forma.8 Review — True to Form
Video game players, to some degree, like stressful games. Titles such as Dark Souls or Darkest Dungeon have players stressing out over finding the right way to defeat an enemy so they don’t possibly lose everything they have done so far. Even more mainstream series like Call of Duty or Battlefield are action packed and hectic, throwing bullets and life-or-death situations in players’ faces. While those stressful games are very thrilling and fun, one can sometimes get burned out if they are playing too many of them at the same time. Games are an escape for many people, and sometimes you just want to play a game to relax. forma.8 is a great game to do that with.
forma.8 was originally slated for release in 2014, however the game has been delayed into this year thanks to a handful of game design changes and a busy dev team. Those delays weren’t in vain though, as the developers have crafted a very calming and intriguing Metroidvania title that players can sit back and play when they just want to wind down.
forma.8 is very vague in its storytelling in a good way. The game begins with a charming cutscene showing a ship carrying some exploration probes. After something goes wrong, the probes launch early on a distant alien planet, and the player, controlling a single probe, sets off on a journey on this unknown planet to uncover the mysteries of its past and recover an energy source for the spaceship.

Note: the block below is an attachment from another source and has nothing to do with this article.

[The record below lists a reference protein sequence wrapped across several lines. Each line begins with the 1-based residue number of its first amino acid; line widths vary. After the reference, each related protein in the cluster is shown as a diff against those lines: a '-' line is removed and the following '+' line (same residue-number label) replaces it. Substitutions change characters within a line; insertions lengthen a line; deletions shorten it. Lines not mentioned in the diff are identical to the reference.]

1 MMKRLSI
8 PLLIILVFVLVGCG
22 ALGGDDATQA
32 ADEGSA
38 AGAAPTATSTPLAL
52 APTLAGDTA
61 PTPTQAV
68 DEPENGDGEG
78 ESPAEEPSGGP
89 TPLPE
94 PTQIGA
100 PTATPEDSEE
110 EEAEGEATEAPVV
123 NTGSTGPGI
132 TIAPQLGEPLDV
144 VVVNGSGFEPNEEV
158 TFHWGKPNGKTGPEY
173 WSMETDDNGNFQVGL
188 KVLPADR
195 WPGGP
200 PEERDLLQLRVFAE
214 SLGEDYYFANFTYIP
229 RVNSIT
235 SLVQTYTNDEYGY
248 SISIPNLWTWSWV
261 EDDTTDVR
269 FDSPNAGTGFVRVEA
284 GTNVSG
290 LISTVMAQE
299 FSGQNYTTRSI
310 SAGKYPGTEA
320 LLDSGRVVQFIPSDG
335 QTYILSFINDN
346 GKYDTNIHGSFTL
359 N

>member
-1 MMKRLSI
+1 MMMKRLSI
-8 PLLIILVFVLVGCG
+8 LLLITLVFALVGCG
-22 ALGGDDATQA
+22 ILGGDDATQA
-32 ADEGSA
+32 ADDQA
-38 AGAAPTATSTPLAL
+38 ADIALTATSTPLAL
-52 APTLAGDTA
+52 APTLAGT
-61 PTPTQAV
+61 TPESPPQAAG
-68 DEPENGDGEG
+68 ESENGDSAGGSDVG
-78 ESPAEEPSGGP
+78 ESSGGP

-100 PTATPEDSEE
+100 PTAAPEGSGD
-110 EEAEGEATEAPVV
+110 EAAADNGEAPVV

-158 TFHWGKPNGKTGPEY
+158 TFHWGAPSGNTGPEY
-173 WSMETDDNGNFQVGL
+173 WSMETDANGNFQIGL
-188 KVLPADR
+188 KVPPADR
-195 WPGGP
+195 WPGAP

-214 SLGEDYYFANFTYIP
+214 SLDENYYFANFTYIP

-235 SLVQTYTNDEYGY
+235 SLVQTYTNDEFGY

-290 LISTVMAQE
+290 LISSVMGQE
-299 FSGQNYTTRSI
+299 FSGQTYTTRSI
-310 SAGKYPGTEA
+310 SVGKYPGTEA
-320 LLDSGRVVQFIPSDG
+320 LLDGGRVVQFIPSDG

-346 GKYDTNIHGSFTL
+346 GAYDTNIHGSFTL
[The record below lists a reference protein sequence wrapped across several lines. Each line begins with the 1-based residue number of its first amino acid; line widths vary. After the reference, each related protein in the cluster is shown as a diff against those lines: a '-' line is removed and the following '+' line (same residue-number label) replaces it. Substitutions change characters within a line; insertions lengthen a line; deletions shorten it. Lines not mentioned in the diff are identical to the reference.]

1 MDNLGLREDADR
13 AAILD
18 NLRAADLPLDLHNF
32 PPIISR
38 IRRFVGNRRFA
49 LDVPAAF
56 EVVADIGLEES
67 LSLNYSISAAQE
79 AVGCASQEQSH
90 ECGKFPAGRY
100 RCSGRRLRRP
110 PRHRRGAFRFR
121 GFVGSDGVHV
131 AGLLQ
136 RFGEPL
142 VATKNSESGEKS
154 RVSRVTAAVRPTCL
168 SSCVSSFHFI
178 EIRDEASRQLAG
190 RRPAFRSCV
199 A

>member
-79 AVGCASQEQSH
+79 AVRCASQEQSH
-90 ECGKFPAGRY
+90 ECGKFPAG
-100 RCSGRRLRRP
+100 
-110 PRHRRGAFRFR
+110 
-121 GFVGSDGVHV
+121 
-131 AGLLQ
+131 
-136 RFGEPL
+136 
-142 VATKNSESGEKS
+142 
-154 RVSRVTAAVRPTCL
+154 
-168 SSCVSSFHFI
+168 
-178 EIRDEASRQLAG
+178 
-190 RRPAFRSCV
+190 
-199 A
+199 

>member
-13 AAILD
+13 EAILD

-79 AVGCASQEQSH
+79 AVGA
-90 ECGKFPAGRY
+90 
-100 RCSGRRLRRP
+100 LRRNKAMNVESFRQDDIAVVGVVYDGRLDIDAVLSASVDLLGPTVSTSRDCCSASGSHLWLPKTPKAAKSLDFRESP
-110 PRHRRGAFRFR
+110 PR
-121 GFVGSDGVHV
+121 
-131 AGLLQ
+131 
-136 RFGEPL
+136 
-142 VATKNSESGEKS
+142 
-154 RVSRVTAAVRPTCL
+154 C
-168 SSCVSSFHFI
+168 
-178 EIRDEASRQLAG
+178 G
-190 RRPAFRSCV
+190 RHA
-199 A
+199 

The game’s visual style initially reminded me of Badland with the design of the probe in some of its darker environments. As the game went on and started to open up, I noticed the beautiful blend of colors that, while lacking a bit of depth, were still very eye-catching and pleasing to look at. Whether I was in a lava-spewing cave or an old, seemingly abandoned factory, the colors worked together to create an aesthetically pleasing experience, which fed into the game’s atmosphere.
The vagueness present in the story carries over into the UI and map too. forma.8 barely ever tells the player what to do or where to go. This makes the journey feel very isolated, but also creates a really relaxing atmosphere. It captures the wonder of exploring a far off land that one has never been to before like many Metroid games have done, and the lack of clutter on the screen other than the player’s health makes the journey feel that much more personal and real, trusting that players’ knowledge of playing Metroidvania games will help them navigate this foreign place, as there is sometimes a sense of familiarity in things that may seem foreign or otherworldly.
When it comes to the Metroidvania genre, forma.8’s gameplay is familiar, if a little basic. Players float and can move around on screen, and must gain a variety of powers and find different collectibles and keys in order to progress further. Powers are retrieved from other fallen exploration probes, which actually becomes chilling when you wonder how these probes got there, and if they were as sentient as your probe seems to be.
The first power players get towards the very beginning of the game is a simple burst attack that can be uses to activate switches, fight enemies, and deflect some projectiles. Players will get very familiar with this power as it is used the most throughout the game. Following that is the ability to drop bombs, which can destroy some walls and is also used to destroy enemies. The bombs can be used in tandem with the burst attack to launch bombs forward, giving players a ranged attack so they don’t have to risk taking damage by getting up close and personal when attacking enemies.